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9 minutes ago, tamarack said:

Just getting them off the tree without piercing one's hands is a challenge, and once those spines soften the least bit, squirrels are all over them.  I learned this about 25 years ago when trying to collect nuts from a 1962 planting on our Hebron lot.  (Alas, all are blighted and gone.)   First day I tried, I had no hand protection and chose not to bleed.  2 days later I was better prepared but the squirrels had beaten me to it - nothing but husks remaining, all on the ground.  The next year I managed to gather about 20 burrs (wrecked one nut opening a burr and rather than pitch it, had a taste - quite sweet, even w/o roasting.)  Planted about 30 nuts on the Topsham lot, but between deer and blight, only one still survives.

We roasted them around the holidays, Its too bad we lost that species, In other news, I had a buddy of mine who is an arborist come give my pin oaks a good trimming last week, That should keep the branches off the vehicles for a few years...............

 

Tree1A.JPG

Tree1.jpg

Tree2.jpg

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2 hours ago, dryslot said:

We roasted them around the holidays, Its too bad we lost that species, In other news, I had a buddy of mine who is an arborist come give my pin oaks a good trimming last week, That should keep the branches off the vehicles for a few years...............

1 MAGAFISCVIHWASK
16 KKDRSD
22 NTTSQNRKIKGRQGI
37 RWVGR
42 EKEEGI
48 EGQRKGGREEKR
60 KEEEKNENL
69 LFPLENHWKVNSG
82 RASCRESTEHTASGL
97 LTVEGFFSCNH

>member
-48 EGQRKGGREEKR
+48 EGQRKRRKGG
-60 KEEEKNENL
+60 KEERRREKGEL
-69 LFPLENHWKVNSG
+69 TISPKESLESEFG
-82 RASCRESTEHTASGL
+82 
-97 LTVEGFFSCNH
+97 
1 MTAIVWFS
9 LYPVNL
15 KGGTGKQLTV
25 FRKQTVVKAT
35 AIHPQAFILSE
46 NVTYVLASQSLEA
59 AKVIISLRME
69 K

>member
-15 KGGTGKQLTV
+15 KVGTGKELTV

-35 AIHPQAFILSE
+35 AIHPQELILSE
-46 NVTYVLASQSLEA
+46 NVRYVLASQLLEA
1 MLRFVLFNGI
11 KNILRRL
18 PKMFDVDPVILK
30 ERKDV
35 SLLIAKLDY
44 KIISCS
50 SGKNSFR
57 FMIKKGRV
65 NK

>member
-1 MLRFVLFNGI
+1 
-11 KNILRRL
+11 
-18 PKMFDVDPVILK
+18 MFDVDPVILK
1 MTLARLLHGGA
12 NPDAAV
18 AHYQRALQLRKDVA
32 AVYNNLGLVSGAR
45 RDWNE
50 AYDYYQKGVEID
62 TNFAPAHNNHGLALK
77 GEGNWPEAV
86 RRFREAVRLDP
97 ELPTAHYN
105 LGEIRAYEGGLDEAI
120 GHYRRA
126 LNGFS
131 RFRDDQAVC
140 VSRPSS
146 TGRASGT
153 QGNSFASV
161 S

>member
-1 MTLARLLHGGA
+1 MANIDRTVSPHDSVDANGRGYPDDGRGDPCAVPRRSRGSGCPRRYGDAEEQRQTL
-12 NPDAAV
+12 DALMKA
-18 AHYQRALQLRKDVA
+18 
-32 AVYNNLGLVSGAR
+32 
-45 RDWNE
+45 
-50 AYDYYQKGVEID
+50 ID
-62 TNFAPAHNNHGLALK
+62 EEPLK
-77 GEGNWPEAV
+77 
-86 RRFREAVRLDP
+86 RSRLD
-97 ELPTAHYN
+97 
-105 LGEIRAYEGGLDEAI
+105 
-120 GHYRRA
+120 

Tree1A.JPG

Tree1.jpg

Tree2.jpg

Looks good.  Those horizontal branches tend toward a downward angle as time goes on, I think more for gaining sunlight than due to weight.

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4 hours ago, tamarack said:

Looks good.  Those horizontal branches tend toward a downward angle as time goes on, I think more for gaining sunlight than due to weight.

Thanks, Both trees were planted at the same time 30+ yrs ago, The one on the left got hit by lightning and for 10 yrs or so, Only half the tree had leaves and the other half didn't, The bark was split wide open the full length of the tree facing the street, But it has finally healed back over and has just started to thrive so it was set back a few years compared to the one near the driveway, I know one thing, Over the last 5+yrs or so, Its been quite the PITA trying to keep those lower branches trimmed so they were not hitting the tops of vehicles pulling into the driveway.